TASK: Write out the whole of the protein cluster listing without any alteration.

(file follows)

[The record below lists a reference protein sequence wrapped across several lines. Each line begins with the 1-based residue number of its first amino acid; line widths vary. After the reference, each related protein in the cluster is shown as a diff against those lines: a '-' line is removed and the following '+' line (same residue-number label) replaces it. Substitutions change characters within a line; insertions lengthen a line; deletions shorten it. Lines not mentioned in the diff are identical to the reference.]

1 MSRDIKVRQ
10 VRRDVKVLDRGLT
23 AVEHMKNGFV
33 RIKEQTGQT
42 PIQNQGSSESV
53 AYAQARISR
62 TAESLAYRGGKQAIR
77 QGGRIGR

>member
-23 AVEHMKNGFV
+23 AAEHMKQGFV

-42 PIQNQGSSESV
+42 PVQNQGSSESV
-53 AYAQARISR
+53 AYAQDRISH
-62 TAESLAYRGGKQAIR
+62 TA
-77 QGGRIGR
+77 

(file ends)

[The record below lists a reference protein sequence wrapped across several lines. Each line begins with the 1-based residue number of its first amino acid; line widths vary. After the reference, each related protein in the cluster is shown as a diff against those lines: a '-' line is removed and the following '+' line (same residue-number label) replaces it. Substitutions change characters within a line; insertions lengthen a line; deletions shorten it. Lines not mentioned in the diff are identical to the reference.]

1 MSRDIKVRQ
10 VRRDVKVLDRGLT
23 AVEHMKNGFV
33 RIKEQTGQT
42 PIQNQGSSESV
53 AYAQARISR
62 TAESLAYRGGKQAIR
77 QGGRIGR

>member
-23 AVEHMKNGFV
+23 AAEHMKQGFV

-42 PIQNQGSSESV
+42 PVQNQGSSESV
-53 AYAQARISR
+53 AYAQDRISH
-62 TAESLAYRGGKQAIR
+62 TA
-77 QGGRIGR
+77 